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New York Times columnist Nicholas Kristof (left) greets Heifer International President and CEO Pierre Ferrari at the announcement of Heifer's $18.7 million Haiti commitment during the Clinton Global Initiative annual meeting in New York.



We got some pretty exciting news today at Heifer. Our commitment to help rebuild rural communities and to improve economic opportunities in Haiti was chosen to be part of the 2011 Clinton Global Initiative (CGI) Annual Meeting. CEO Pierre Ferrari announced Heifer International’s commitment from the stage today.

The commitment will help 20,250 families increase their incomes by combining livestock and crop inputs for integrated farming, improved husbandry techniques, business training and community-building. The project —REACH, or Rural Entrepreneurs for Agricultural Cooperation in Haiti — will develop 150 breeding centers and provide training for 120 community health workers who, in turn, will train an average of 200 farmers each.


Under Heifer International’s five-year, $18.7-million commitment, Heifer Haiti will work with farming families, aid organizations, producers’ groups, municipalities, ministries and others to rehabilitate and strengthen the crop- and livestock-based livelihoods for farming families in Haiti’s Northwest, Northeast, Nippes, Grand Anse, Central Plateau and Southeast departments.

The project will include goats, cattle, poultry and pigs. Participants will use integrated farming to improve production and strengthen linkages with buyers and others, such as input suppliers, processors and transporters. Heifer will select the most successful farmers from its training program and provide them with additional support to start up 150 family-run centers to provide breeding services and an increased supply of quality animals in strategic regions.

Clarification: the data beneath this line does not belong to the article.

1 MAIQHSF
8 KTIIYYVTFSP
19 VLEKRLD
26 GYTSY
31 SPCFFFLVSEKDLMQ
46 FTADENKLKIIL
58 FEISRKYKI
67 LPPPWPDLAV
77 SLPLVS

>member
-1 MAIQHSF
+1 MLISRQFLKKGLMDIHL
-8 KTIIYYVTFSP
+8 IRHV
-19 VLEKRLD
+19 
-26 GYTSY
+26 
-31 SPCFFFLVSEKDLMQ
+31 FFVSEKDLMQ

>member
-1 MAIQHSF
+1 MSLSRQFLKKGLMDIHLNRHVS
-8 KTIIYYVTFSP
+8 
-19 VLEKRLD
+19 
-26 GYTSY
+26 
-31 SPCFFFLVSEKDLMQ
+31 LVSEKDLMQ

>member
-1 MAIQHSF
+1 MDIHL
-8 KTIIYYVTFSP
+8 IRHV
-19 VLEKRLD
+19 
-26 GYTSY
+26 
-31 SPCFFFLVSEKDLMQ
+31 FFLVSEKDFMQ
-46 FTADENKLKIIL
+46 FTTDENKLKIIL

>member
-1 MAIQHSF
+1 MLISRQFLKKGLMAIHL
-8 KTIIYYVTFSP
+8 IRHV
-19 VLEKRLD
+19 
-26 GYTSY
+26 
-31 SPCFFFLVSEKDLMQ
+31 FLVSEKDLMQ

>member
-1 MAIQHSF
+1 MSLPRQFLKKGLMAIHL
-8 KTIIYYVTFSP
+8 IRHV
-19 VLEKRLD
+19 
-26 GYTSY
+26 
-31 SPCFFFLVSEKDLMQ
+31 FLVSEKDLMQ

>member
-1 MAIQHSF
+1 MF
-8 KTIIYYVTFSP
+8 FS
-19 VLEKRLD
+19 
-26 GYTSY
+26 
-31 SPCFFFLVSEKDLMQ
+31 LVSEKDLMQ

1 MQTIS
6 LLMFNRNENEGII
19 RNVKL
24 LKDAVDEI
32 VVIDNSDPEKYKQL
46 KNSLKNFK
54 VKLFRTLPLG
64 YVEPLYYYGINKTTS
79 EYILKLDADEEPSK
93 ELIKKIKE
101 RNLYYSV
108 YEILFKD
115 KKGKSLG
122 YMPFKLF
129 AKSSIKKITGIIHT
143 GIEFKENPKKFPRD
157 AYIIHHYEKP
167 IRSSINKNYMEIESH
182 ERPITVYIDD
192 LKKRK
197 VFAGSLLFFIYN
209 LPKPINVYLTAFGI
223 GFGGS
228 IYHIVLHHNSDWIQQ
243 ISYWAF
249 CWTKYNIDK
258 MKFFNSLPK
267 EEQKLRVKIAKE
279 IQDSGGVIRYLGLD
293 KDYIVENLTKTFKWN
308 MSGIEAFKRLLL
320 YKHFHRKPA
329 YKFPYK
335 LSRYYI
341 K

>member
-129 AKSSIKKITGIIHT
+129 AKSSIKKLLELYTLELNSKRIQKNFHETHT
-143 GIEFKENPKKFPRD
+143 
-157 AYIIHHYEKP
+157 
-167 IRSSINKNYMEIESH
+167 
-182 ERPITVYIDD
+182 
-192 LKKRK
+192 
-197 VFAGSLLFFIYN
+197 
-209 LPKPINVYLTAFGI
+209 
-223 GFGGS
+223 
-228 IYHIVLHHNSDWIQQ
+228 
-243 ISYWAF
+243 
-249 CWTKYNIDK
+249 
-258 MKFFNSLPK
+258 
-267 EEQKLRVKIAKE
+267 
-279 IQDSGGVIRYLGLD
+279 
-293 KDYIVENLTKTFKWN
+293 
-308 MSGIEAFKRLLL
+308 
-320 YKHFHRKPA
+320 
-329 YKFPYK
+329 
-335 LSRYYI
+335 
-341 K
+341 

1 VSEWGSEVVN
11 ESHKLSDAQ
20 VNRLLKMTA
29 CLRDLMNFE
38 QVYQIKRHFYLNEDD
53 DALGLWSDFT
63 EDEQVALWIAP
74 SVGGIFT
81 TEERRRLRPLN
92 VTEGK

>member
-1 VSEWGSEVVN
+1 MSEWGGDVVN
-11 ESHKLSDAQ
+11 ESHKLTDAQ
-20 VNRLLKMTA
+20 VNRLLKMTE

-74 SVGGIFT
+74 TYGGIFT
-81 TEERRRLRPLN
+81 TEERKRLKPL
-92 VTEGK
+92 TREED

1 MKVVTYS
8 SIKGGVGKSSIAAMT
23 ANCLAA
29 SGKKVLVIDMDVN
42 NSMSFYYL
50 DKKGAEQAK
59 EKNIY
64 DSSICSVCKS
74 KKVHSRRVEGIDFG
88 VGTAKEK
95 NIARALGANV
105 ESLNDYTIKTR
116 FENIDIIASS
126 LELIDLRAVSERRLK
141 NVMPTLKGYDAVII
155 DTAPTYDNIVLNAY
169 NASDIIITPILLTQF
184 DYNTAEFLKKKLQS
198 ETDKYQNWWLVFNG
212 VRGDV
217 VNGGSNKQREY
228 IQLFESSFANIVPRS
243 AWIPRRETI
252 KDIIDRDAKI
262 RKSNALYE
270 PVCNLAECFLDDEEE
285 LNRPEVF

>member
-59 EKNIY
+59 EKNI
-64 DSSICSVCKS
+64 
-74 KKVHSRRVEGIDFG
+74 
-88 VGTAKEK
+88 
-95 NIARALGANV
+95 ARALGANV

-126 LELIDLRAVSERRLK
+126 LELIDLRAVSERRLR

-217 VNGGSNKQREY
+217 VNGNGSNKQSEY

A key element of the project will be to encourage farmers to view their livestock production as a business, which can become a sustainable source of income.


The breeding centers are expected to create 300 full-time jobs, and Heifer estimates incomes of project farmers and breeding center owners will increase between 100 percent and 220 percent over the current $50 per month average.


This commitment meets all three topic areas for this year’s CGI program — jobs, sustainable consumption and empowering girls and women—all of which are key components of our model.


We hope the enterprise will serve as a model for the state to consider for replication, key to igniting the kind of transformation Haiti needs to become self-sustaining. Three hundred full-time jobs will be created and more than 83,000 will benefit indirectly.


REACH will revitalize rural areas by providing economic opportunities so farmers won’t have to migrate to urban centers. The plan will particularly target youth, who are increasingly leaving rural areas for work, leading to an “aging” countryside.

  

Livestock constitutes 30 percent of Haiti’s agricultural production and 26 percent of its Gross Domestic Product (GDP). Heifer’s commitment will train farmers to better manage their livestock and to integrate them into a true farming system that provides protein, draft power and fertilizer to improve diet and nutrition and agricultural productivity.



In the video below, Heifer Haiti country director Hervil Cherubin shares more about this exciting new initiative.



Author

Annie Bergman

Bergman is a Global Communications Manager for Heifer and helps plan, assign and develop content for the nonprofit’s website, magazine and blog. Bergman has interviewed survivors of the Khmer Rouge in Cambodia, beekeepers in Honduras, women’s groups in India and war widows in Kosovo in her six years at Heifer. Bergman received her bachelor’s degree in English Language and Literature from the University of Tulsa in Oklahoma and a master’s degree in Australian Aboriginal Studies from the University of Melbourne in Australia. Her hobbies include hiking, golfing, cooking, reading and walking her dogs.